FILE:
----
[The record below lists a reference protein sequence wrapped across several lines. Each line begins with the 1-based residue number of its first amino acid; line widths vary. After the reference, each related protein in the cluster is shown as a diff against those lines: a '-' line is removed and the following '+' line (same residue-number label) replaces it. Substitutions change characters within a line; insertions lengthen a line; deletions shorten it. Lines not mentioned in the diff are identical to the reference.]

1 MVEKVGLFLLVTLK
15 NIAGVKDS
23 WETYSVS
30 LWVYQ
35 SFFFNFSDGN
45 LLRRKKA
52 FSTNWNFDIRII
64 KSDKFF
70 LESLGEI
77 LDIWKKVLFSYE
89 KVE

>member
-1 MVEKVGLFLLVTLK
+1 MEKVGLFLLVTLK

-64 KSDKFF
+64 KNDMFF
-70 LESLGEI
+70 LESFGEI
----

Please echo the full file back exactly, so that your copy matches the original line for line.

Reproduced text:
[The record below lists a reference protein sequence wrapped across several lines. Each line begins with the 1-based residue number of its first amino acid; line widths vary. After the reference, each related protein in the cluster is shown as a diff against those lines: a '-' line is removed and the following '+' line (same residue-number label) replaces it. Substitutions change characters within a line; insertions lengthen a line; deletions shorten it. Lines not mentioned in the diff are identical to the reference.]

1 MVEKVGLFLLVTLK
15 NIAGVKDS
23 WETYSVS
30 LWVYQ
35 SFFFNFSDGN
45 LLRRKKA
52 FSTNWNFDIRII
64 KSDKFF
70 LESLGEI
77 LDIWKKVLFSYE
89 KVE

>member
-1 MVEKVGLFLLVTLK
+1 MEKVGLFLLVTLK

-64 KSDKFF
+64 KNDMFF
-70 LESLGEI
+70 LESFGEI